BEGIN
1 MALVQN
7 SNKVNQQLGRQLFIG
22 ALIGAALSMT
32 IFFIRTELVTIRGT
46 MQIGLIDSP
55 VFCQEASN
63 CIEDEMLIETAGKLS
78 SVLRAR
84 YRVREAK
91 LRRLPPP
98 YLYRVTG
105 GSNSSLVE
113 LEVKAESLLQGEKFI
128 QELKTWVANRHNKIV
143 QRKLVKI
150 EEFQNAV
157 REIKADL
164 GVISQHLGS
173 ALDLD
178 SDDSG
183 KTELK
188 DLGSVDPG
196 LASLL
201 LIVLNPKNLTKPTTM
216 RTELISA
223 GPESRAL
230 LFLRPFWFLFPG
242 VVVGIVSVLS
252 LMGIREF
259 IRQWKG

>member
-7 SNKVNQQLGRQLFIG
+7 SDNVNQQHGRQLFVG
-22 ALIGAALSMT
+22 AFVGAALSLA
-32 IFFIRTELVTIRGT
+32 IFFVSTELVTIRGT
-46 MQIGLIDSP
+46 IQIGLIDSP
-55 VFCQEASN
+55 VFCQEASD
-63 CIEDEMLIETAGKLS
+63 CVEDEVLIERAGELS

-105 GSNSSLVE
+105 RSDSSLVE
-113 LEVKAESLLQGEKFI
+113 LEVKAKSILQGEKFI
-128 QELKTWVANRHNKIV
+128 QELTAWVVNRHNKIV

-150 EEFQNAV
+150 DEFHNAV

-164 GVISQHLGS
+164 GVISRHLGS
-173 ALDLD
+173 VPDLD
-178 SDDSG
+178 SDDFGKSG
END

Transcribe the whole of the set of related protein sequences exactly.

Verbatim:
1 MALVQN
7 SNKVNQQLGRQLFIG
22 ALIGAALSMT
32 IFFIRTELVTIRGT
46 MQIGLIDSP
55 VFCQEASN
63 CIEDEMLIETAGKLS
78 SVLRAR
84 YRVREAK
91 LRRLPPP
98 YLYRVTG
105 GSNSSLVE
113 LEVKAESLLQGEKFI
128 QELKTWVANRHNKIV
143 QRKLVKI
150 EEFQNAV
157 REIKADL
164 GVISQHLGS
173 ALDLD
178 SDDSG
183 KTELK
188 DLGSVDPG
196 LASLL
201 LIVLNPKNLTKPTTM
216 RTELISA
223 GPESRAL
230 LFLRPFWFLFPG
242 VVVGIVSVLS
252 LMGIREF
259 IRQWKG

>member
-7 SNKVNQQLGRQLFIG
+7 SDNVNQQHGRQLFVG
-22 ALIGAALSMT
+22 AFVGAALSLA
-32 IFFIRTELVTIRGT
+32 IFFVSTELVTIRGT
-46 MQIGLIDSP
+46 IQIGLIDSP
-55 VFCQEASN
+55 VFCQEASD
-63 CIEDEMLIETAGKLS
+63 CVEDEVLIERAGELS

-105 GSNSSLVE
+105 RSDSSLVE
-113 LEVKAESLLQGEKFI
+113 LEVKAKSILQGEKFI
-128 QELKTWVANRHNKIV
+128 QELTAWVVNRHNKIV

-150 EEFQNAV
+150 DEFHNAV

-164 GVISQHLGS
+164 GVISRHLGS
-173 ALDLD
+173 VPDLD
-178 SDDSG
+178 SDDFGKSG